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Oxford residents show mixed feelings regarding the term “townie”

Former Oxford resident Matt Johnson said he was having a mundane day looking for housing in Mount Pleasant, Mich. for his new assistant professor job at Central Michigan University (CMU). That is, until his real estate agent told him he would fit right in with the rest of the townies.

“I heard the term when a real estate agent said it [in Mount Pleasant] to describe locals, and I gasped,” Johnson said. “When I lived in Oxford, I didn’t go two days without hearing it as a pejorative word. [It was] not used affectionately.”

From his time in Oxford, Johnson said he remembers some students using the term to seemingly label locals as “uneducated or unsophisticated.” In Mount Pleasant, however, he said locals used the term more positively there. 

“I think there’s a different tone and flavor on the word here,” Johnson said. “There doesn't seem to have that reaction [that Oxford has]. People introduce themselves as a townie – we take a lot of pride in the word.”

Johnson said he believes that the culture of Miami University students and their socioeconomic status played a part in the word townie being used negatively and why it is used so positively at Mount Pleasant.

“I think the bigger the gap of institutional selectivity of students between the school and the local community, the more likely that term carries a negative charge,” Johnson said. “The contrast of being on campus and a mile away seem so stark at Miami, there are certainly different demographics.”

Johnson said the situation inspired him to reach out via Twitter to see if others felt the same way. Johnson’s Twitter poll asked users whether they felt the term townie was derogatory. Three options were given. “Yes”, “No” and “just show me the results.” Yes won with 36.4% of the vote. while “no” was a close second with 35.5%. 231 total votes were recorded as of April 16.

The Miami Student posed a similar question in the Oxford talk (OHIO) Facebook group, which as of April 16, received 90 responses and more than 230 comments in a little under two days.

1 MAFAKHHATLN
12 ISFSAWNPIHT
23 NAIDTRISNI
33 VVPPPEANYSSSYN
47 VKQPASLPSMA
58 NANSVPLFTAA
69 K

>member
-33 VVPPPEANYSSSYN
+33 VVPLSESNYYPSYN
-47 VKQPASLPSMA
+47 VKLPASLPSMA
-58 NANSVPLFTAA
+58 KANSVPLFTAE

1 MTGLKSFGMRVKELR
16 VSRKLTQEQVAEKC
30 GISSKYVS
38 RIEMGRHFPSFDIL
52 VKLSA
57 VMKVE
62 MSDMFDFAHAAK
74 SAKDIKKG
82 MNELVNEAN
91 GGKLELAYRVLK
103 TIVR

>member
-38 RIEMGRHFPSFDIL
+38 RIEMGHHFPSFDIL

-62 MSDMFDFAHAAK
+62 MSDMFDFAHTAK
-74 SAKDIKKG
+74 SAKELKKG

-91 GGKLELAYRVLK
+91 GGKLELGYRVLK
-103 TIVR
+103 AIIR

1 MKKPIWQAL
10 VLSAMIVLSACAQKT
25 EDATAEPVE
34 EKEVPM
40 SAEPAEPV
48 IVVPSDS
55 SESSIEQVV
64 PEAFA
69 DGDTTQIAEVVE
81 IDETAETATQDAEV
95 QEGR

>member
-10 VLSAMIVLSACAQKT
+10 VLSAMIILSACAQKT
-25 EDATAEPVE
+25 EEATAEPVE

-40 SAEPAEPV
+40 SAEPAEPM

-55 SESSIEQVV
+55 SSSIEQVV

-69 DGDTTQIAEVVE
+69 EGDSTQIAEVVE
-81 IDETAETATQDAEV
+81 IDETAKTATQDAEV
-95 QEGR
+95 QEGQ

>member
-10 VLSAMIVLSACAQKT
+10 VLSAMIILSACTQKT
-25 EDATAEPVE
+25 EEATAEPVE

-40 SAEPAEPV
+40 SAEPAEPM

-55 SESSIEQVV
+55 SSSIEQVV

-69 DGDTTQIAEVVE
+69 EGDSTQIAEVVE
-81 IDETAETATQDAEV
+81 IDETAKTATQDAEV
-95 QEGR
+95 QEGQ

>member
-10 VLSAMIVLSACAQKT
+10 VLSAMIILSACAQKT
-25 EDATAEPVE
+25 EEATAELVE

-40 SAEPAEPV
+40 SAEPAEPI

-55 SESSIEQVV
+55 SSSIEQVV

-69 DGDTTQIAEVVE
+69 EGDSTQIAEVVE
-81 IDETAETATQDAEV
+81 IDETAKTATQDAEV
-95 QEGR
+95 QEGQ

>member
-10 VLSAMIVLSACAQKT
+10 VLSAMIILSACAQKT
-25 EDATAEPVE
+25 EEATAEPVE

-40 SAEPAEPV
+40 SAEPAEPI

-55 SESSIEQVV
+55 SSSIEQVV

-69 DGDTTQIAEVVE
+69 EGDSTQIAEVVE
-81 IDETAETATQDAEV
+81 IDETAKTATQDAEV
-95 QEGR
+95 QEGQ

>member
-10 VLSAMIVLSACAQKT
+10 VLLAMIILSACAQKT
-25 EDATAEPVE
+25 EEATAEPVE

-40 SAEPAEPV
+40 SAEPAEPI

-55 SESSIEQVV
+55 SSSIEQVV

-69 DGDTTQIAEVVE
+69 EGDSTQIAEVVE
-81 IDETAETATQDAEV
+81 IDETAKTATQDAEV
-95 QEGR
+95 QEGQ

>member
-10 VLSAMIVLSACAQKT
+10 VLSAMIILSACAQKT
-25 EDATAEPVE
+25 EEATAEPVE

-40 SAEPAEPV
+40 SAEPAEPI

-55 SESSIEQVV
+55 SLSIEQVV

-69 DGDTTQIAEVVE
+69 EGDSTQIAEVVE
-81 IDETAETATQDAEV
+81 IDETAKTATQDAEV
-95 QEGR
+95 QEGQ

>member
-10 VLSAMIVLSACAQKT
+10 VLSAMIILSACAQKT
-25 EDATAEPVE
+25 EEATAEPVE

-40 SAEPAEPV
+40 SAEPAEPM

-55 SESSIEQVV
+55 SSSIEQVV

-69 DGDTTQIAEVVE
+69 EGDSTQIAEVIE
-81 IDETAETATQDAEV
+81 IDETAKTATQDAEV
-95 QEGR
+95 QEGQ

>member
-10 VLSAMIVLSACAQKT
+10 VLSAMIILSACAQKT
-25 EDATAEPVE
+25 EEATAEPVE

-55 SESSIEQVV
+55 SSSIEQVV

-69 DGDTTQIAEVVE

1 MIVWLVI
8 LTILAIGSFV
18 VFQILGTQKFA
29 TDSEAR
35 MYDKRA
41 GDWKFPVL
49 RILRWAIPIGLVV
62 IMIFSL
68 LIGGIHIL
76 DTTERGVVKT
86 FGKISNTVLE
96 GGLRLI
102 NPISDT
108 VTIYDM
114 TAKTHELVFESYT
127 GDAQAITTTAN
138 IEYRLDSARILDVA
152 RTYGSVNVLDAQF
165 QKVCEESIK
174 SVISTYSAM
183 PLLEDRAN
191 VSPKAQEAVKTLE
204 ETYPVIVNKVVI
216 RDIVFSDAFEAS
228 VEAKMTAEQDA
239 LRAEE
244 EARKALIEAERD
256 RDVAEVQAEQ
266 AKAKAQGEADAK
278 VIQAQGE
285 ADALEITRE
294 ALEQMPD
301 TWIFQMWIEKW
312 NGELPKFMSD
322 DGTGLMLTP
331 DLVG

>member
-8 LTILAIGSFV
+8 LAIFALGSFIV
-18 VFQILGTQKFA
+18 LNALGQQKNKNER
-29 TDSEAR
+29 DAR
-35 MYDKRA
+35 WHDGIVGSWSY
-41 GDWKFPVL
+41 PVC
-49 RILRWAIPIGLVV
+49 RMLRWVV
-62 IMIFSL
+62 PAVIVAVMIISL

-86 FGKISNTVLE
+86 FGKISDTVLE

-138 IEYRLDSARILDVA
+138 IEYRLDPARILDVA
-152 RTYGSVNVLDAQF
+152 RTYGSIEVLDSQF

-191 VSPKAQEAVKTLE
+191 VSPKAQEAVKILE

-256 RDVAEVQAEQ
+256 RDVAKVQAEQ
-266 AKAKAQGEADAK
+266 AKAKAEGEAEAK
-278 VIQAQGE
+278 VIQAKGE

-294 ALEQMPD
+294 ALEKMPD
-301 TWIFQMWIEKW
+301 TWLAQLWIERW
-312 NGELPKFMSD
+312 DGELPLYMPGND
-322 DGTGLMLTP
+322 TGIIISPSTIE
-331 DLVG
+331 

Reactions were mixed. 

Some Oxford residents, like Tim Pegg, felt that students use the word in a negative sense.

“I think many students use it in a derogatory sense [targeting] ‘the provincial, backward locals,’” Pegg wrote. “It’s a viewpoint I’ve encountered on campus, though I’d estimate most students don’t feel that way.”

Ben Evan, another Oxford resident, expressed similar thoughts.

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“Many Miami students used the name in a derogatory/arrogant manner, and very few Miami students used it jokingly based on my experience,” Evan wrote. “I noticed that a lot of Miami students use that term as a primary label on those who are from Oxford, and not try to know much about them beyond that term.”

Ted Wong, another Oxford resident, shared an experience with being called a townie.

“A few years ago I was driving a beater pickup truck a couple of blocks outside of Uptown and I had to park in a tight spot on the street. A lot of backing up and inching into the spot,” Wong wrote. “The truck had a bad muffler and made a lot of noise. I wear a lot of flannel shirts and ragged jeans because of the work I do and as I got out of the truck a bunch of assholes in an adjacent house were jeering at me and yelling, ‘Townie,’ laughing and drinking their beers.”

Other residents, such as Molly Farler, wrote she heard the term used in a positive way.

“I’ve mostly heard it used in a positive way, to describe folks who were born & raised here or went to Talwanda,” Farler wrote. “I am sure some students use it in a derogatory manner, as an insult. But I don’t think that’s the prevailing usage.”

Tana Richards, Oxford local, suggested the name is a badge of honor.

“Townies take their name seriously,” Richards wrote. “For many, it is like a badge of honor.”

Dennis Dudley, another Oxford resident, suggested students and locals could get to know each other a little more to help improve relations.

“I wonder how many students go out of the mile square, how many students have been invited to an [Oxford resident’s] home,” Dudley wrote. “Stereotypes are only broken down when people make an effort to get to know others.”